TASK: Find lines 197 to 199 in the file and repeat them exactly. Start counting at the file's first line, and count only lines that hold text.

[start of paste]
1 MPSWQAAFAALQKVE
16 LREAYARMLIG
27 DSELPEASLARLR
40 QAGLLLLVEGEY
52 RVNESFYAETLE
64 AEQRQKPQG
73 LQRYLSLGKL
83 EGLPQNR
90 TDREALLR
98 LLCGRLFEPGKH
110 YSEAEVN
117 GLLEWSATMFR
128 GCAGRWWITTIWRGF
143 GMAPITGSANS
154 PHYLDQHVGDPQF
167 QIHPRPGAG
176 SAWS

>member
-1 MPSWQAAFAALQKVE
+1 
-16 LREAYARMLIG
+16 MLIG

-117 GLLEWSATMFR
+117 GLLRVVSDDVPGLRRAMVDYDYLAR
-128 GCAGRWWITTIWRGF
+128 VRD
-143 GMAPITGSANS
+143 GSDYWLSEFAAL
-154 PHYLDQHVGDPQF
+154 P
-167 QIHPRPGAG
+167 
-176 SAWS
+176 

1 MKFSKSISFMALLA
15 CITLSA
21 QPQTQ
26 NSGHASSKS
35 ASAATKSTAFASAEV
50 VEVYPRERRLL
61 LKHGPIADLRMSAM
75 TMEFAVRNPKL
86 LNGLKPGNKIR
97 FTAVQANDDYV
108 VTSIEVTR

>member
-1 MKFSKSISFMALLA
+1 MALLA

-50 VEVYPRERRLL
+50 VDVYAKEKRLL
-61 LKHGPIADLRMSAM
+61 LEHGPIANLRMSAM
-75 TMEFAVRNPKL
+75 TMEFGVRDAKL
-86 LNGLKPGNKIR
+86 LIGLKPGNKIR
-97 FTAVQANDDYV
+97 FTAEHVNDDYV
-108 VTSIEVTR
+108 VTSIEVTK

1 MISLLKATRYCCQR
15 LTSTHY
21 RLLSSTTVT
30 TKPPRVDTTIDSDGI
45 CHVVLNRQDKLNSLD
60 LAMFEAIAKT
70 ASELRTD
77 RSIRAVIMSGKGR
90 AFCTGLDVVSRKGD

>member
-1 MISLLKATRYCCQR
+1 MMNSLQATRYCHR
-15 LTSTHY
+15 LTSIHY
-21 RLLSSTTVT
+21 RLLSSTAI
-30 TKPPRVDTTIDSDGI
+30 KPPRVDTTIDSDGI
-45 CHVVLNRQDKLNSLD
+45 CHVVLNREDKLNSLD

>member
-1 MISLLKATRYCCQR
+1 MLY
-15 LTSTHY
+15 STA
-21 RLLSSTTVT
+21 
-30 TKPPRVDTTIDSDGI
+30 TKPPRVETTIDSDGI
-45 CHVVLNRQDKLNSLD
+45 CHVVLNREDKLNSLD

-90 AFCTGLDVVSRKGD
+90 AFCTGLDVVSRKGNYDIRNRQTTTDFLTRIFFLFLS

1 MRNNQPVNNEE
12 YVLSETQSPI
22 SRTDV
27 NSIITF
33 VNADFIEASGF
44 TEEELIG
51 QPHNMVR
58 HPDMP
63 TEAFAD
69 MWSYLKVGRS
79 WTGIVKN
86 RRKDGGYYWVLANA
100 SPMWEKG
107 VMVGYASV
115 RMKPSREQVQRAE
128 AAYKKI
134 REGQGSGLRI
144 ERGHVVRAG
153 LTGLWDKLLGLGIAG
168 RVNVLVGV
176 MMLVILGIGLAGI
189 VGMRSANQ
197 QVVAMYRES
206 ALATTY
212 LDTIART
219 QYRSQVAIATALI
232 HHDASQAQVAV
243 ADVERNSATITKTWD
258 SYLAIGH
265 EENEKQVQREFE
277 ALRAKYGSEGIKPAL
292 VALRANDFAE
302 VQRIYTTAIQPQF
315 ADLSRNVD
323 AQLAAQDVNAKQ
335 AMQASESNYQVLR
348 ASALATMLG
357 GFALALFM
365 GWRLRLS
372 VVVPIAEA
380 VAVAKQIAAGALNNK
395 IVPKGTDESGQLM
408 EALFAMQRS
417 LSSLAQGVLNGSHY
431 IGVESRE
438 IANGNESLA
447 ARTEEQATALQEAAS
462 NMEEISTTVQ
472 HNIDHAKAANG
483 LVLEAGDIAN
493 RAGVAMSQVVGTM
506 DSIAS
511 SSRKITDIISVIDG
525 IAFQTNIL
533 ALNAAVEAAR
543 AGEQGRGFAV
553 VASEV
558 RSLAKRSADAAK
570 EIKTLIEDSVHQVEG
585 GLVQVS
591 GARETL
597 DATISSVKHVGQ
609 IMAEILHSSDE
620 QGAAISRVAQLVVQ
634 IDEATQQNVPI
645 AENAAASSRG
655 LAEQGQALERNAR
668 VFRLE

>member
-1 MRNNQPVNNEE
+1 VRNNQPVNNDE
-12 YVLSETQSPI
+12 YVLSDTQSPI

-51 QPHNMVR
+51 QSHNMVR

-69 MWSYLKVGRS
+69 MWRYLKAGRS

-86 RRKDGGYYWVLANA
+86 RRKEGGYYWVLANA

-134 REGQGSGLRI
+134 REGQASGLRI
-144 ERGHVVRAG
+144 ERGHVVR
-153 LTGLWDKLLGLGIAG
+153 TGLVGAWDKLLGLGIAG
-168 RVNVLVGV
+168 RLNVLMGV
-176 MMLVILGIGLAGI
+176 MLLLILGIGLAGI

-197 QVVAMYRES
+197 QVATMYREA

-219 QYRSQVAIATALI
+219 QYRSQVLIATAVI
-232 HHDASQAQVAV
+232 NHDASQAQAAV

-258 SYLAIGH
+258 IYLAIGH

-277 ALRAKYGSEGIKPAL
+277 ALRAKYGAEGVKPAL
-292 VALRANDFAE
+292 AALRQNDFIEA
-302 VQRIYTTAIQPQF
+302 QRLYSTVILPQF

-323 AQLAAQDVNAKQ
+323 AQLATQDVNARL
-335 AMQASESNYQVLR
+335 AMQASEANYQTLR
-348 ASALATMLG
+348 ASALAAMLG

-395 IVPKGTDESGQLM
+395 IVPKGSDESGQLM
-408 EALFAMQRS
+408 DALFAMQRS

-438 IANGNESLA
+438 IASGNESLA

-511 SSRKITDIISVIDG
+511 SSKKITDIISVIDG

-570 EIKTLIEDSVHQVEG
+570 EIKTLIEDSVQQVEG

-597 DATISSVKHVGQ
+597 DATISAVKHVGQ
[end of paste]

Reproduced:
-323 AQLAAQDVNAKQ
+323 AQLATQDVNARL
-335 AMQASESNYQVLR